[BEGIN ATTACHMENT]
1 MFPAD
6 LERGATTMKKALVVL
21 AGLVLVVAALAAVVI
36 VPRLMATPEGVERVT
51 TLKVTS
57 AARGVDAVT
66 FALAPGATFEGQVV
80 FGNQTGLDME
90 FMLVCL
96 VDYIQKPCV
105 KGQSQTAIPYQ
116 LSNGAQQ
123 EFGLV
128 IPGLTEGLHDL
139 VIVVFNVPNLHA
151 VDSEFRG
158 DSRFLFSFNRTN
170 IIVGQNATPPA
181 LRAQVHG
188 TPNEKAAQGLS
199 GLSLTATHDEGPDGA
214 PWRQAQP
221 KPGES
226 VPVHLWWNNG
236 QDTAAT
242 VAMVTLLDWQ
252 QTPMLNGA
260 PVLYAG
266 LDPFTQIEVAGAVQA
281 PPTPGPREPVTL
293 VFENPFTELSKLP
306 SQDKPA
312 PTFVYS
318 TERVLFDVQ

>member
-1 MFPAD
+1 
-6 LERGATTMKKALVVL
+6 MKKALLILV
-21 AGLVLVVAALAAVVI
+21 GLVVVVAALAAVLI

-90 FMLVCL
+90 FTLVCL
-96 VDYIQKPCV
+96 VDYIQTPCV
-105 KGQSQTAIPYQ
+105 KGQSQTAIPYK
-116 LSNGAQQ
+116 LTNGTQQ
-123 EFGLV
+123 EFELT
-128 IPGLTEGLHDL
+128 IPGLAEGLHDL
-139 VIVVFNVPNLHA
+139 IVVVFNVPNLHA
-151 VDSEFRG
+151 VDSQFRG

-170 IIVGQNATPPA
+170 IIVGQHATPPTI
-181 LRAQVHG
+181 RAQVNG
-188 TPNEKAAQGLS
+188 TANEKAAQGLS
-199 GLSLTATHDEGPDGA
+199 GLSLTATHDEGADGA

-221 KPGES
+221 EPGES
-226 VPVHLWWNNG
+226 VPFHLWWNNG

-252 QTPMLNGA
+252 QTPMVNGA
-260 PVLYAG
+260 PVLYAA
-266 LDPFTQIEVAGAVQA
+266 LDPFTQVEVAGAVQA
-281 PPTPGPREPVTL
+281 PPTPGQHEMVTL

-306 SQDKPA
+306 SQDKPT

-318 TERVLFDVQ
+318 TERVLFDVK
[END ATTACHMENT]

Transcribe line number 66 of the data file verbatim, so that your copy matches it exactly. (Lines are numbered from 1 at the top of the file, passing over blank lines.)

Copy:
-221 KPGES